How Food and Beverage Companies Can Use Lab Informatics to Innovate Tasty Milk Alternatives
As someone born with a mild lactose intolerance, I’ve never paid much attention to natural milk. I can’t drink it without experiencing unfortunate side effects, so why should I? It’s not like the lack has impacted my health, thanks to calcium supplements and soy milk. And as long as I keep my servings of cheese and ice cream reasonably small, I don’t miss out on other dairy products either.
Because of my blissful ignorance, I was shocked to learn just how many calories and fat are in whole milk. One measly cup has 150 calories and eight grams of fat, five of which come from not-so-great-for-you saturated fat. Common advice says that if these nutritional facts alarm you, then you should switch to low-fat or non-fat milk options to get the protein and calcium you want without the calories and fat.1 Except it turns out that you can’t really escape the sugar content. For example, the sugar in skim milk contributes to 55% of its calories, making it on par with soda.2 They say milk does a body good—but if it has that much sugar, is this sentiment actually true?
Food and Beverage Firms Can Develop Low-Calorie, Low-Fat Milk Alternatives
Given growing interest in healthy foods, food and beverage companies have turned their attention toward milk. It’s clear that low-fat and non-fat milk won’t satisfy consumers seeking fewer calories and less sugar. Even more to the point, low-fat and non-fat milk just do not taste the same as whole milk. I’ve heard that complaint from my friends more than once. And while I may not drink natural milk myself, even I can tell there’s a difference simply by pouring a glass of each. The thickness is not the same, which surely affects the flavor profile.
One of the reasons people persist in maintaining unhealthy eating habits is because they aren’t willing to sacrifice taste and flavor. Food and beverage companies have begun to apply this understanding to milk by developing beverage replacements. These milk alternatives promise more calcium with less sugar, fat and calories. It’s specifically designed for people who love milk but aren’t getting the nutritional profile they want.3 Even better, they won’t have to sacrifice taste in the process.
The approach allows food and beverage firms to develop a variety of milk beverage replacements targeting different demographics. They can create a product for individuals who want the taste and consistency of whole milk without the fat and calories. Or they can add flavors in the hopes of attracting younger generations. Companies can even reduce sugar content more for the most health-conscious consumer. The combinations are endless.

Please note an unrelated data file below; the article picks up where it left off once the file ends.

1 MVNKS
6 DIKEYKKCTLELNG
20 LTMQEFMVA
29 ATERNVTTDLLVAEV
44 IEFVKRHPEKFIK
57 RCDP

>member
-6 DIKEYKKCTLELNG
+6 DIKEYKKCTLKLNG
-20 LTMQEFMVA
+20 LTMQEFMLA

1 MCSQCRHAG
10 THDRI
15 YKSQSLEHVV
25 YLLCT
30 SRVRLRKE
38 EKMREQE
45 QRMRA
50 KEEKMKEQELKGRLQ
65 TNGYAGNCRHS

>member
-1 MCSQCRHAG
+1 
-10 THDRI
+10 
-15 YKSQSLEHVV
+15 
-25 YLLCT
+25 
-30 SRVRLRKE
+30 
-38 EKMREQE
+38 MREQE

Utilizing Lab Informatics to Support Innovation Efforts
When developing new drink alternatives, food and beverage companies need to manage their data effectively. Proper data management allows firms to leverage experimental results for the purpose of gaining crucial insights and making informed decisions to boost their bottom line. It also benefits laboratory efficiency by ensuring that previous research can be mined, allowing users to confirm whether an experiment has been run previously, thus preventing duplicated efforts and streamlining the R&D workflow.
Is your food and beverage company interested in developing beverage replacements that meet heathier nutritional profiles? BIOVIA Experiment Knowledge Base is a laboratory informatics system that integrates with your facility’s existing infrastructure and can manage your innovative research. Due to its ability to track information from multiple sources, you can effectively plan and design experiments and analyze the results, allowing you to speed up the pace of innovation. Please contact us today to learn more.
- “4 Experts Answer: Is Milk Really Healthy for You?” June 29, 2012, http://www.livescience.com/36512-experts-explain-milk-health-benefits-risks.html ↩
- “Got Milk? You Don’t Need It,” July 7, 2012, http://opinionator.blogs.nytimes.com/2012/07/07/got-milk-you-dont-need-it/ ↩
- “What the heck is a ‘milk beverage’?” September 21, 2015, http://www.boston.com/food-dining/food/2015/09/21/what-the-heck-milk-beverage/kvhaMmufEjPuYKbfwiFjKK/story.html ↩